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British diplomacy gets a frosty reception in Moscow

LONDON — Well, that didn’t work. 

Britain had touted Thursday’s meeting in Moscow between Foreign Secretary Liz Truss and her Russian counterpart, Sergey Lavrov, as a key moment in the U.K.’s diplomatic campaign to deter the Kremlin from launching an attack against Ukraine. It was even a chance to show Britain was taking Moscow’s threats seriously amid criticism it was distracted by a political crisis over Downing Street’s lockdown-busting parties. 

Instead, the meeting quickly turned into Kremlin attack fodder after Truss apparently made a geographical mistake in response to a craftily-placed question from Lavrov. The exchange was swiftly leaked to Russian journalists, setting the tone for the get-together. 

The acrimonious tenor spilled over into a press conference afterward, where the two ministers exchanged icy barbs and Lavrov hurled open insults, summed up in one damning assessment.  

​​“The conversation turns out to be between the dumb and the deaf,” Lavrov said next to a visibly uncomfortable Truss. “We seem to listen, but we do not hear.”

Truss tried to parry. “I certainly wasn’t mute in our discussions,” she countered.

But the scene closed with Lavrov simply walking off, leaving Truss alone at her podium. Scheduled right after for the two diplomats: A working lunch.

The whole act may have been staged outrage, but it was effective in underscoring how much bad blood persists between the U.K. and Russia. Truss’s visit to Russia was the first by a U.K. foreign secretary in more than four years, a product of deteriorating relations between the two countries after Moscow was blamed for assassinating a former Russian spy on British soil in 2016. And after Thursday’s meeting, things only seemed to be getting worse. 

Hopes were higher in the run-up to the meeting. 

In recent weeks, Britain has been trying to find its place amid all the shuttle diplomacy going on between Russia and various Western powers — French President Emmanuel Macron just visited Moscow and German Chancellor Olaf Scholz will do so next week. The U.S. also recently sent its top diplomat to sit down with Lavrov. 

British Prime Minister Boris Johnson, for his part, went to Kyiv last week to show solidarity with Ukraine as it faces down 130,000 Russian troops massed along its border.

The Truss visit to Moscow was intended as the next step. The foreign minister arrived with a clear message for the Kremlin: Moscow must move its troops away from the Ukrainian border and give up on the idea of an attack against its neighboring country, or face unprecedented economic sanctions. The U.K. even announced on Thursday that it had changed its rules so the country could sanction a wider range of Russian businesses and individuals.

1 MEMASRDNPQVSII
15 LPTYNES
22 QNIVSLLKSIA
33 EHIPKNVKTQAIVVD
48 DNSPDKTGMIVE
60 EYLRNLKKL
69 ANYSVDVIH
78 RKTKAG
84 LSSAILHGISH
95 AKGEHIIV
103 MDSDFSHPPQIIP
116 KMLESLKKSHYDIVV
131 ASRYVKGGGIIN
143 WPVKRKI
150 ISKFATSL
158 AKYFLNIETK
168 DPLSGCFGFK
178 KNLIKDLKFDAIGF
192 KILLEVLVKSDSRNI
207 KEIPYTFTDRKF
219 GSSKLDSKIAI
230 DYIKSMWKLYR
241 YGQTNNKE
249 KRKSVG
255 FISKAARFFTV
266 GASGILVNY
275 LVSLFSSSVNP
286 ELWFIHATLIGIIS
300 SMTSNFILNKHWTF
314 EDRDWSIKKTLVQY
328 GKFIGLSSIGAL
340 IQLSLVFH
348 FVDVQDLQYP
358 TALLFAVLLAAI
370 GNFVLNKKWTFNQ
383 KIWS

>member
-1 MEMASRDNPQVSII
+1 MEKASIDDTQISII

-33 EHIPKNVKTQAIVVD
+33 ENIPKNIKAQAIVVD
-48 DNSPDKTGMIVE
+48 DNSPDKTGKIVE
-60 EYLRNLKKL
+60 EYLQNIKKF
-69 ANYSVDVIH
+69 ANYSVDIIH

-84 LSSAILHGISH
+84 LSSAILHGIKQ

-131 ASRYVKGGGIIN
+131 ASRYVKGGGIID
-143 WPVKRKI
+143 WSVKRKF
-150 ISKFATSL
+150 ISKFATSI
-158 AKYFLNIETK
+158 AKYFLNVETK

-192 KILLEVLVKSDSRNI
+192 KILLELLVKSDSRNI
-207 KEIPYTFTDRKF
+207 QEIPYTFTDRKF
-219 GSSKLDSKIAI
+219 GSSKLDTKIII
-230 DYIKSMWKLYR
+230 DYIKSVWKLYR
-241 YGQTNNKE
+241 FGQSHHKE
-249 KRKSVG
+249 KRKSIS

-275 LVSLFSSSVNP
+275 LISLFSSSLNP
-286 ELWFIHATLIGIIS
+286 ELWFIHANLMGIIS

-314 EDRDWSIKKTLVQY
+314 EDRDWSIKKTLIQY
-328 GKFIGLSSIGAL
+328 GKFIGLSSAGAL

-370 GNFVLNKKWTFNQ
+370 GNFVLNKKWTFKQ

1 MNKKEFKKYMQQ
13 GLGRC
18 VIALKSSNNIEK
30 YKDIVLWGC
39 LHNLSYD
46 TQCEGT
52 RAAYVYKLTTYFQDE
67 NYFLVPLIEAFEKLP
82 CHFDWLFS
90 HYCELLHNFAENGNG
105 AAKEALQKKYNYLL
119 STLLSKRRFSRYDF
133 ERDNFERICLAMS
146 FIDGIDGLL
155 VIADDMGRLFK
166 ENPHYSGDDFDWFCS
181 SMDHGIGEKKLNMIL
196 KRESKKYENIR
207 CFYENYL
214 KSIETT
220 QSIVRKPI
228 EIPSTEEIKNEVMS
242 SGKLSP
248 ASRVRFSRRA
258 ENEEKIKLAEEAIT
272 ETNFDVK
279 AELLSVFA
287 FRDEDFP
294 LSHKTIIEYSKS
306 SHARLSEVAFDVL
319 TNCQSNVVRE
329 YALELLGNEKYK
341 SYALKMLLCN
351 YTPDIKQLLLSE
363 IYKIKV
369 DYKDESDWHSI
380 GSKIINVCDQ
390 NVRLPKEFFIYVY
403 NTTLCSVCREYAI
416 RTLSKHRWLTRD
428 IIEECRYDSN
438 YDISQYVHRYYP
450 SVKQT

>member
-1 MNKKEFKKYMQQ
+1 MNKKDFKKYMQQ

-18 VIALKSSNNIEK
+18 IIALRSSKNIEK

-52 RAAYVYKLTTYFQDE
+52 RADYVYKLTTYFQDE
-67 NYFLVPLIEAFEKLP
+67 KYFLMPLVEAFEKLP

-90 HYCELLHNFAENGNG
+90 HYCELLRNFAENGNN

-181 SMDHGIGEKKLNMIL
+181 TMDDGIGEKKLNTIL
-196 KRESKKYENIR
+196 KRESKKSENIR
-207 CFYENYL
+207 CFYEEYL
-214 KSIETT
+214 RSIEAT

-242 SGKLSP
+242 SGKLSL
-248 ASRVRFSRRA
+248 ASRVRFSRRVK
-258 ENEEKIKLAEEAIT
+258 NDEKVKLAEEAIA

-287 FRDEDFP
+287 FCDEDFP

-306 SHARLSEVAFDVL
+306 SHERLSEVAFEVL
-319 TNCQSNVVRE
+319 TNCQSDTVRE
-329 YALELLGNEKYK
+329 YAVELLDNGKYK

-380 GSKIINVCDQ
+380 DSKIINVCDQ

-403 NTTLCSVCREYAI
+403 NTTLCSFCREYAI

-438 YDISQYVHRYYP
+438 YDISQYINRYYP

For Truss, the visit was a chance to stand on the global stage and present herself as a tough leader who could confront one of Britain’s biggest rivals, one who could perhaps replace Johnson as Conservative Party leader someday. 

But the meeting was quickly overshadowed by leaks that made it into the Russian press, including the state-owned TASS. 

According to these accounts, after Truss told Lavrov Russian troops must be withdrawn, Lavrov simply stated that they were on Russian soil — a public Kremlin talking point — implying other countries have no right to dictate what happens to them. 

Then, Lavrov, well-known as an unpredictable and canny interlocutor, quickly changed subject to ask Truss a question: Would Britain recognize Russia’s sovereignty over the Rostov and Voronezh regions? It was a carefully laid trap — both regions are part of Russia and currently host the majority of the deployed Russian troops and weaponry. 

According to the Russian media reports, Truss took the bait, saying the U.K. “will never recognize Russian sovereignty over these regions.” Another U.K. official then pointed out the error. 

Later in the meeting, Lavrov expressed his feeling that U.K.-Russian relations had “perhaps reached their lowest levels in many years,” according to Russian media reports. 

The U.K. readout of the meeting didn’t mention any of the headline-making exchanges.

It did, however, note Truss had been direct with Lavrov about Russia’s behavior. Moscow, she told Lavrov, had “threatened Ukraine’s sovereignty and territorial integrity” and “increased tensions.” It “needed to de-escalate” and respect Kyiv’s right to choose its own security arrangements.    

British government officials did not comment specifically on Lavrov’s geographic query.

The tensions carried into a joint press conference after the meeting.

Truss said Lavrov had reassured her the Kremlin had “no plans to invade Ukraine” but insisted London needs to see this “follow up by actions.”

“I can’t see any other reason for having 100,000 troops stationed on the Ukrainian border apart from to threaten Ukraine, and if Russia is serious about diplomacy they need to move those troops and desist from the threats,” she added.

Lavrov shot back. Britain must be either unaware of the “detailed explanations” given by Russian President Vladimir Putin for the troop movements or is choosing to “completely ignore” them.

“At least our most detailed explanations fell on unprepared ground,” he added, perhaps a dig at Truss over the geographical exchange. 

Lavrov described Western “demands to remove Russian troops from Russian territory” as “regrettable.”

Truss sought to regain control of the message, accusing Russia of “attempting to destabilize Ukrainian democracy.”

And she added a stern warning: “The aggression by the Russian government and attempts to relitigate the past are seriously undermining Russia’s international standing.”

The British diplomatic drive will continue Friday, with U.K. Defense Secretary Ben Wallace also coming to Moscow for talks.

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